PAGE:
According to a survey from AARP and the Commonwealth Fund, New Jersey’s nursing homes are far from comfortable—and even worse, many are dangerous.
New Jersey’s elderly and disabled populations pay the sixth-highest amount in the nation for nursing home care every year, according to the survey. The cost of nursing home care is between $300 and $400 per day for New Jersey nursing home residents, and this cost is driven up by the sub-par reimbursement rates from the state Medicaid program. (Sixty percent of nursing home care is covered by Medicaid, so nursing homes have to rely on other patients to pay the difference.)
But unfortunately, these high prices are not translating to higher standards of care. The state still ranks in the middle of the pack as far as quality and availability of services, despite being in the top 10 of financial investment in nursing home care.
Pressure Ulcers/Bed sores
Bedsores are a serious problem in New Jersey nursing homes, affecting 8.1 percent of all residents (compared to the national median of 5.9 percent). New Jersey is the second-worst state in the country when it comes to preventing bed sores in nursing homes.
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Approximately 60,000 patients die from bedsore-related complications each year, according to a 2009 report. Bed sores, also known as pressure ulcers or pressure sores, affect a large number of bedridden patients, and they can serve as a sign of subpar care in hospitals or nursing homes. If pressure ulcers are not noticed and treated in the early stages, various other medical conditions can develop. Chronic pressure sores can turn into squamous cell carcinoma, a type of cancer that typically requires surgery. Joints and bones can become infected, also knows as septic arthritis, which can damage cartilage and tissues, as well as inhibit joint functions. Open pressure sores can allow bacteria to enter the patient’s bloodstream, leading to sepsis and organ failure. Untreated bedsores can also lead to cellulitis, in which connective tissues become inflamed and possibly develop meningitis.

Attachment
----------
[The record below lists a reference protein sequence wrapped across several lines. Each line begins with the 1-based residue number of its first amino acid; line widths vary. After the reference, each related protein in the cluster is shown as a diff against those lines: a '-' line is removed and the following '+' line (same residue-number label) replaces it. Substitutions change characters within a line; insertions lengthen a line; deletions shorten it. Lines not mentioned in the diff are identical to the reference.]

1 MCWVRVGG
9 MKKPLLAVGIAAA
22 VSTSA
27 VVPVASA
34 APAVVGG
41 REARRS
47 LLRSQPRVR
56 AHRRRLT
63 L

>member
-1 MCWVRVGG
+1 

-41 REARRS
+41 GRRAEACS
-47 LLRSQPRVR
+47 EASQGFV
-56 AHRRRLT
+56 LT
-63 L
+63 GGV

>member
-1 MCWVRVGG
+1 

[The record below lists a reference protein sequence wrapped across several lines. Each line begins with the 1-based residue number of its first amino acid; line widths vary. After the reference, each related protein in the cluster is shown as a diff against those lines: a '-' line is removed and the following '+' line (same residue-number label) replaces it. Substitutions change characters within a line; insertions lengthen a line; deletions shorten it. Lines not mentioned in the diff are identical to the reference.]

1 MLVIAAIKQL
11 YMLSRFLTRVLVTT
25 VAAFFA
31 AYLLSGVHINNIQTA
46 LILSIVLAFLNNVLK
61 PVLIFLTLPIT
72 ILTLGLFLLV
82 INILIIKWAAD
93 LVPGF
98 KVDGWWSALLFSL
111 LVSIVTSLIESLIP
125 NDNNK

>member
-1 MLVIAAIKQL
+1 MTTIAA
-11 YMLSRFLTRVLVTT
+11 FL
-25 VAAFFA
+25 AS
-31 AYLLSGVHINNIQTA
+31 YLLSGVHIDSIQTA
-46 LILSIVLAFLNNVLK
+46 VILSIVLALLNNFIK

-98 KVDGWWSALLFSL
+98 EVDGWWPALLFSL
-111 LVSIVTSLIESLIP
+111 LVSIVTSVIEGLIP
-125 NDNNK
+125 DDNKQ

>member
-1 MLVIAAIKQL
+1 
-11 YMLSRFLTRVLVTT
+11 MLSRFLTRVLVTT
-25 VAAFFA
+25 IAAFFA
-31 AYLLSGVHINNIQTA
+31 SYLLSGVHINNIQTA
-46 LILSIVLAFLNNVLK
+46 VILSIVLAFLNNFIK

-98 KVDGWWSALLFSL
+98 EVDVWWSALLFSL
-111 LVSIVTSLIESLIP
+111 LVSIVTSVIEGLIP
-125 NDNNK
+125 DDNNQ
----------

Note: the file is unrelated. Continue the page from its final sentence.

If a bed sore is allowed to progress to Stage III or Stage IV, it could be a sign of nursing home neglect; if nurses are paying proper attention to patients and ensuring they move around at regular intervals, bed sores should never progress to the dangerous or life-threatening later stages.
Despite being nearly last in bed sore care and having the sixth-highest cost of care, New Jersey as a whole ranks 26th in terms of nursing home care. The state was able to stay in the middle of the pack thanks to certain effective nursing home practices and state policies. However, it is certainly clear that New Jersey nursing homes have a long way to go before they are considered safe, comfortable, and healthy homes for elders and people with disabilities.